The tilt-rotor V-280 is moving from the preliminary design into the detailed design phase of the program, with a full-scale mockup of the aircraft proving popular on display at the Association of the United States Army (AUSA) Annual Meeting and Expo this week in Washington, D.C. When asked if Bell was considering developing a civilian version of the tilt-rotor, Garrison pointed out that Bell was still working with AgustaWestland on its AW609 tiltrotor through engineering and manufacturing services contracts, but that the V-280 certainly had civilian potential.
“I believe when you start looking at the capabilities of the 280, the price point that we need to hit, the number of units that that aircraft is ultimately going to replace, and going with commercial cockpit versus a military cockpit . . . we’re designing it to a specific cost target that we think will make it viable in both spaces,” he said. “We think there’s going to be a market for a commercial tilt-rotor like that one in the future, and we think the market for the 280 on a global basis is substantial.”
Bell CEO John Garrison said the V-280 will be a viable prospect in both military and commercial markets.
Wider Strategic Priorities
Discussing Bell’s global strategic priorities, Garrison made it plain that Bell’s immediate focus remains on supporting its customers as they execute their day-to-day missions (as reflected in the company’s tagline, “One Bell on a mission”). “I’m a vision guy, yes, but I’m more of a mission guy,” he said, expressing admiration for the “amazing things” that customers do with Bell aircraft day in and day out. That tactical focus notwithstanding, Garrison identified four strategic priorities that are guiding Bell as it navigates today’s competitive global environment. Chief among them is growing Bell’s “balanced business” — the mix of commercial and military product sales, and customer service and support, which has helped Bell weather the global financial crisis and government sequestration.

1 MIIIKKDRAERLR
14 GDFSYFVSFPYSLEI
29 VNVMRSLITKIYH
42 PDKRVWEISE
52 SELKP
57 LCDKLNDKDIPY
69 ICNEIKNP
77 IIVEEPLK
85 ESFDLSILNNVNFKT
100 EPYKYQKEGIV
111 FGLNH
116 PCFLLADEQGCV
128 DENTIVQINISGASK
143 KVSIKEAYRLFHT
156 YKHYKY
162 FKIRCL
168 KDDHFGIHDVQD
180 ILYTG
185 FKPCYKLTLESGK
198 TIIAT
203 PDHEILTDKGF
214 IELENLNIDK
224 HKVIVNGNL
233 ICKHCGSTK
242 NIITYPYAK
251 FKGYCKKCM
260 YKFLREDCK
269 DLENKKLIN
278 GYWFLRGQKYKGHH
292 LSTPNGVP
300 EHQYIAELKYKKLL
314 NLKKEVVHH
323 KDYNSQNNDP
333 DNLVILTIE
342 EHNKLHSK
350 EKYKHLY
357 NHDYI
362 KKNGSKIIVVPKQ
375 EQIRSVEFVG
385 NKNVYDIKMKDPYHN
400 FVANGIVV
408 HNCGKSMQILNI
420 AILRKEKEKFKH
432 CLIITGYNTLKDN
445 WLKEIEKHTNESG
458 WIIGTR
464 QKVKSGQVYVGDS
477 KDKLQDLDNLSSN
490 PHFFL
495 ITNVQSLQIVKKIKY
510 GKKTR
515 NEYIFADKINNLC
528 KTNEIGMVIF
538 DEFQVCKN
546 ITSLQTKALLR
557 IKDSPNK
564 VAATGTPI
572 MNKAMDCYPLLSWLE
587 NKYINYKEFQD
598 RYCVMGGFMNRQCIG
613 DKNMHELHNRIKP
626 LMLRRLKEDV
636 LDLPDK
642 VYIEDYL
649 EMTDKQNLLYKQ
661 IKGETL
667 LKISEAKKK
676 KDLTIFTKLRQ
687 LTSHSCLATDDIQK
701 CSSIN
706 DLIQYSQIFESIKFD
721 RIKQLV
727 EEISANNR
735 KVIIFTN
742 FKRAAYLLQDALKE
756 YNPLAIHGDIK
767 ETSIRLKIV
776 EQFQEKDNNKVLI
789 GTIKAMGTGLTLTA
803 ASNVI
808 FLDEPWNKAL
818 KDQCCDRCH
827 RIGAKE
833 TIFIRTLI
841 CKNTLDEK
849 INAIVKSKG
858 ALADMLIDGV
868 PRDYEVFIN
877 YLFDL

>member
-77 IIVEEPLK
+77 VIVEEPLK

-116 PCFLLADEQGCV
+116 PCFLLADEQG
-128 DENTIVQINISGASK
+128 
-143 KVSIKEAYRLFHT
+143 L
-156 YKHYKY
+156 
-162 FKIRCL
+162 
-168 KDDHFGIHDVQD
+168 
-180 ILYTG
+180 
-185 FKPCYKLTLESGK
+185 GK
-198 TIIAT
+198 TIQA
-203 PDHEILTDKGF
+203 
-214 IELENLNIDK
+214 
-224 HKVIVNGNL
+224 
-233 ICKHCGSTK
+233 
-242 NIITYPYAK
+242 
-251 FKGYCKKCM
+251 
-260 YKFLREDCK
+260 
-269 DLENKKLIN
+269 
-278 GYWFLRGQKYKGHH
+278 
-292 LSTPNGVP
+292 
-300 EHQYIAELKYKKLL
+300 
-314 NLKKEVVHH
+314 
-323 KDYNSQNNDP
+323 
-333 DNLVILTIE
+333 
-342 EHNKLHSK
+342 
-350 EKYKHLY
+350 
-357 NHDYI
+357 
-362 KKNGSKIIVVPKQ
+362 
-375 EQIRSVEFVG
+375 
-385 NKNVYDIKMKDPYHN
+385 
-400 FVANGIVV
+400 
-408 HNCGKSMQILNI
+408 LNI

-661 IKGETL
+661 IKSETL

“There are going to be ebbs and flows,” said Garrison, emphasizing the continued importance of diversification to Bell’s success. While military sales were carrying the company four years ago, today — as V-22 production ramps down and government spending dries up — commercial sales are becoming increasingly significant. No wonder, then, that Bell is working hard to get the 525 and 505 in the air, as both aircraft represent key potential revenue streams for the company in the near term. Meanwhile, Bell’s investment in the V-280 will help guarantee its long-term competitiveness by giving it a shot at Future Vertical Lift, the U.S. Army program that could someday yield contracts for as many as 4,000 next-generation vertical-lift aircraft.
Bell hasn’t forgotten about the third pillar of its balanced business: customer service and support. And Europe isn’t the only market where it’s increasing its presence; the company has also been making significant investments in the Asia Pacific region. “If we want to be a global company like we were in the past, we have to compete in every part of the world,” Garrison said.
Beyond simply growing its balanced business, Bell’s strategic priorities include “differentiation” and “execution excellence,” according to Garrison. With respect to the former, he said, “We’re really trying to lead the industry versus following. . . . Historically we do really well when we’re not a ‘me too’ company.” And Bell intends to deliver on its promises — the “execution excellence” portion of its strategy. Said Garrison, “I do believe in organizations living to what they speak.”
According to Garrison, Bell’s final strategic priority is to “become more responsive and cost competitive globally,” a goal it is tackling across the company. One key development in this respect has been the implementation of new enterprise resource planning software; although its rollout last year was not without problems, it is now allowing the company to achieve greater efficiencies and transparency along its entire supply chain. Indeed, said Garrison, “We couldn’t do the 505 or the 525 without those investments in technology.”
Regrettably, becoming more responsive and cost-competitive globally will also mean continued layoffs. Despite its new product development programs, Bell has already announced 760 layoffs so far this year, with a round in January targeting 115 company engineers, another round in May affecting 325 managerial and non-managerial employees, and a further round in October that hit another 320 staff, primarily at its operations in Fort Worth, Texas. “Unfortunately we’re not finished with those headcount decisions,” Garrison confirmed. Although Bell is attempting to be “humane” in its staff reductions, he said a further round of cuts would affect workers at the Mirabel plant before the end of the year. “We have taken dramatic action, [but] we believe the organization is approximately the right size to deal with the environment as we currently understand it.”